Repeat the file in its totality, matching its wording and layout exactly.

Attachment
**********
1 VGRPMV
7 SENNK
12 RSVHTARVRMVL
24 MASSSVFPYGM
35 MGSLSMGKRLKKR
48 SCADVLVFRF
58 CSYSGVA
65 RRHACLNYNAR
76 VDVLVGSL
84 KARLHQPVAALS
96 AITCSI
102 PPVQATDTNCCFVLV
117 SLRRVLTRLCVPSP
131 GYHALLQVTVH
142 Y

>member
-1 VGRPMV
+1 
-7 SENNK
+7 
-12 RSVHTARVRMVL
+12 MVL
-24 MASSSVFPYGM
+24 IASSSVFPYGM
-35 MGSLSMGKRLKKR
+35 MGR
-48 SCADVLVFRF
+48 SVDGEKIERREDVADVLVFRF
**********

1 VGRPMV
7 SENNK
12 RSVHTARVRMVL
24 MASSSVFPYGM
35 MGSLSMGKRLKKR
48 SCADVLVFRF
58 CSYSGVA
65 RRHACLNYNAR
76 VDVLVGSL
84 KARLHQPVAALS
96 AITCSI
102 PPVQATDTNCCFVLV
117 SLRRVLTRLCVPSP
131 GYHALLQVTVH
142 Y

>member
-1 VGRPMV
+1 
-7 SENNK
+7 
-12 RSVHTARVRMVL
+12 MVL
-24 MASSSVFPYGM
+24 IASSSVFPYGM
-35 MGSLSMGKRLKKR
+35 MGR
-48 SCADVLVFRF
+48 SVDGEKIERREDVADVLVFRF